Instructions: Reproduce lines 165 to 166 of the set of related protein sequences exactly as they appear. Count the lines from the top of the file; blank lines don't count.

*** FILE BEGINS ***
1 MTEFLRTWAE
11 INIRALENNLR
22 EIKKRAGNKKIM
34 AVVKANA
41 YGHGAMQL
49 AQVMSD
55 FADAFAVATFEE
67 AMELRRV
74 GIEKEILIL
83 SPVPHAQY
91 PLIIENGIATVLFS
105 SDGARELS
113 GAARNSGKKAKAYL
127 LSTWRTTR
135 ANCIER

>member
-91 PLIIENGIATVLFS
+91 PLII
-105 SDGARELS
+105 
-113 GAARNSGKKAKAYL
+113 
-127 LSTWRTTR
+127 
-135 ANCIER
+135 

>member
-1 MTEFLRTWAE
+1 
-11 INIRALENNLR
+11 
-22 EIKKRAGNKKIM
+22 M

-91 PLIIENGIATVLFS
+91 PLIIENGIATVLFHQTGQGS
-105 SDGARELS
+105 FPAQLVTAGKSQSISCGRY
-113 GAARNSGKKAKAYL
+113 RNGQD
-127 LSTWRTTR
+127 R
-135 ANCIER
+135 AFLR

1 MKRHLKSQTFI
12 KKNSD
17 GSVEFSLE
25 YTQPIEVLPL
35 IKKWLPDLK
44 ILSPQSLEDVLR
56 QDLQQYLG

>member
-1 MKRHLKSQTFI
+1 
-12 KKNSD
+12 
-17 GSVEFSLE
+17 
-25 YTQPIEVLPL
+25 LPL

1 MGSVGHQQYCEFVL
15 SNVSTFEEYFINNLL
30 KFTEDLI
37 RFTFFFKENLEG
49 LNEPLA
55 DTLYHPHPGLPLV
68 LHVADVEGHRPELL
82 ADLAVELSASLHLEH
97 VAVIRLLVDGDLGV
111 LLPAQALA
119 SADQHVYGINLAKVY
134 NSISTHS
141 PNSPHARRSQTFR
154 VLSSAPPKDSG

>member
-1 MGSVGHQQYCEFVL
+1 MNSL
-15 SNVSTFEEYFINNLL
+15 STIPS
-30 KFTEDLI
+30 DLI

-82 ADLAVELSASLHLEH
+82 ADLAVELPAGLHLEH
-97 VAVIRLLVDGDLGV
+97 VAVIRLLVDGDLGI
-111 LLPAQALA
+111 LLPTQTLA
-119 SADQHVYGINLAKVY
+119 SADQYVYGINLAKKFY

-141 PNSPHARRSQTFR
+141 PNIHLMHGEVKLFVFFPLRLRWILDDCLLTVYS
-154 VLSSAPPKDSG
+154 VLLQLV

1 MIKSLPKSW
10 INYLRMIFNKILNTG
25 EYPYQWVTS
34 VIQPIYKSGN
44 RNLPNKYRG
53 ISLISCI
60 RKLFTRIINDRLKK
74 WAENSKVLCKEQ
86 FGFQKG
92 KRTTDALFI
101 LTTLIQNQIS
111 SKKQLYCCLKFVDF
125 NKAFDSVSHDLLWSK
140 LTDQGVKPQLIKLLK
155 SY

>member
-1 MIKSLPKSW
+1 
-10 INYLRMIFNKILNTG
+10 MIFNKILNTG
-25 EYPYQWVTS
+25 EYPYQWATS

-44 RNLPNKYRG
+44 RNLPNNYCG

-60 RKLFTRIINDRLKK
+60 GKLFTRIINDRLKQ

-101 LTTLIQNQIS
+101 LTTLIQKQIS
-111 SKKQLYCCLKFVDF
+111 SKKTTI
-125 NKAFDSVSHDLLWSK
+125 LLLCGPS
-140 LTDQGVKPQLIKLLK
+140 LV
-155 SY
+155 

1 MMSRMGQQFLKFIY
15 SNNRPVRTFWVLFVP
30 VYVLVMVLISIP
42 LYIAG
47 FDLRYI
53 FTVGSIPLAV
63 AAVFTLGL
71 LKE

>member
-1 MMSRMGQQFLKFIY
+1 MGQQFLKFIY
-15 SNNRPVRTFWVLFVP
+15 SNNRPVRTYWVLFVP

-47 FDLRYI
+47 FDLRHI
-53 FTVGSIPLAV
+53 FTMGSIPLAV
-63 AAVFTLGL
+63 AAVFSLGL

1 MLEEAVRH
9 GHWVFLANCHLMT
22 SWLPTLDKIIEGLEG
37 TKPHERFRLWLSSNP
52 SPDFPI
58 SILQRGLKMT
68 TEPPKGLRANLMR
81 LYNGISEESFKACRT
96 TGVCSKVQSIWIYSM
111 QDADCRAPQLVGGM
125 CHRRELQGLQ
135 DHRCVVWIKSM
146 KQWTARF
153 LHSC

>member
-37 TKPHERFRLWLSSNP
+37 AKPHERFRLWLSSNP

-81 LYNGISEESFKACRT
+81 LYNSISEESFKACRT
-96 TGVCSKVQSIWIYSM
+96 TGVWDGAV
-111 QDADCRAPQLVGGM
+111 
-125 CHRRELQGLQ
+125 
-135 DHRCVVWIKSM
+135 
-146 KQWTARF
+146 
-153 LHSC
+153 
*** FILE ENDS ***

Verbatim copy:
-81 LYNGISEESFKACRT
+81 LYNSISEESFKACRT